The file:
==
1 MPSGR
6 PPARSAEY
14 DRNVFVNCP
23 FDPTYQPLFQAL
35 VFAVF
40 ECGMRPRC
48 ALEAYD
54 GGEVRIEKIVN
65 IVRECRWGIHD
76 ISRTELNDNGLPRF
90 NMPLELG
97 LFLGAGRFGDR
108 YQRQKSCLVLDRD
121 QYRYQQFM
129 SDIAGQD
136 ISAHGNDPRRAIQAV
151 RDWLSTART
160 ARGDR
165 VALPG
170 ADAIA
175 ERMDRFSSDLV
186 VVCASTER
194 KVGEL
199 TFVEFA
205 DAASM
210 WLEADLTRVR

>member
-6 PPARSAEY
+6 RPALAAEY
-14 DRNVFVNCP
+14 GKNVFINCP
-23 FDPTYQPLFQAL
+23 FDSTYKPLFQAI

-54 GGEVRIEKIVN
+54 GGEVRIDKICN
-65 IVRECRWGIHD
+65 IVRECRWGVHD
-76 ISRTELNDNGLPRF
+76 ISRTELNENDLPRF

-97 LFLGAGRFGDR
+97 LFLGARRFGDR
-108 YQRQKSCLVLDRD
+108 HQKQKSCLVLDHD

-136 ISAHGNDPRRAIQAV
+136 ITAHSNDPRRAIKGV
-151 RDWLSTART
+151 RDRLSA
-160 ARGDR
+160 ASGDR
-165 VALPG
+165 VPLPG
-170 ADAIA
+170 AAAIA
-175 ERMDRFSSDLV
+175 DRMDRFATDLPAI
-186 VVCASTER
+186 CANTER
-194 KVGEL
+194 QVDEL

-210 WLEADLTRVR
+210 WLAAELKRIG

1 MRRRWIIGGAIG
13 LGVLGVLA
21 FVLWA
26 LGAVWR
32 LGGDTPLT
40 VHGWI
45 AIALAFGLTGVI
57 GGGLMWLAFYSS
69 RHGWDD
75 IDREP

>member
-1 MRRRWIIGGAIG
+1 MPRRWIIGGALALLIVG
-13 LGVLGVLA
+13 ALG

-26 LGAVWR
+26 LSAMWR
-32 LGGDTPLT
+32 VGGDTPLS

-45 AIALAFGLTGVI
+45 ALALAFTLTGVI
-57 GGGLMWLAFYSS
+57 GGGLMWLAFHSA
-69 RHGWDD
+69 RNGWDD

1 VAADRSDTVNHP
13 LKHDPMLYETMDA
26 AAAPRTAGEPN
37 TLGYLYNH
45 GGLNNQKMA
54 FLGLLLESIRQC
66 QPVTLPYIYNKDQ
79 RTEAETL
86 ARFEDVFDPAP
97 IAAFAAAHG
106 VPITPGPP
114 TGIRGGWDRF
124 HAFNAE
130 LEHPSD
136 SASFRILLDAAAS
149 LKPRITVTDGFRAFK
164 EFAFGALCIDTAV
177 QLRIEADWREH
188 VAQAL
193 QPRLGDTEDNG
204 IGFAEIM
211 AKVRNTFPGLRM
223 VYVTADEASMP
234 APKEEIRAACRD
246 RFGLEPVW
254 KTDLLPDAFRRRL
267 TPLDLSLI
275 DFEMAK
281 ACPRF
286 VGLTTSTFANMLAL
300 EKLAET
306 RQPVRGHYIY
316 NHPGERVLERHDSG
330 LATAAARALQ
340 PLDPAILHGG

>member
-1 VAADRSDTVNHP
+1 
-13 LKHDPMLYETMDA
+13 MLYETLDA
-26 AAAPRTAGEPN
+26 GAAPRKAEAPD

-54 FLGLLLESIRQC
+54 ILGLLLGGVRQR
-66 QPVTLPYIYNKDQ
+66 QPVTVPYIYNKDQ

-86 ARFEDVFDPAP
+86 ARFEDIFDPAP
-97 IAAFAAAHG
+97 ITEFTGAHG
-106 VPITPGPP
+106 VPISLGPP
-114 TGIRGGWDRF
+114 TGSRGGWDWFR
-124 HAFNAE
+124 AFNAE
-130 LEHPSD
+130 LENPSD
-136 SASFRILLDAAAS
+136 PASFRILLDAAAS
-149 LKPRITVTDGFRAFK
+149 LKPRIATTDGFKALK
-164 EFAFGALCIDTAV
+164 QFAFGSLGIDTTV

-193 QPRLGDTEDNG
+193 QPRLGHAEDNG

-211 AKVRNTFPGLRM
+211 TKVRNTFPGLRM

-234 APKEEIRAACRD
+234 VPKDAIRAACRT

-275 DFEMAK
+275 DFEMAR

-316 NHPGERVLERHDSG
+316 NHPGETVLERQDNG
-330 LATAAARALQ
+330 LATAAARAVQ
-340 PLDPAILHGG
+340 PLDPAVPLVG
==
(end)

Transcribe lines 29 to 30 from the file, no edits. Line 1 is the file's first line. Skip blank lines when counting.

+6 RPALAAEY
-14 DRNVFVNCP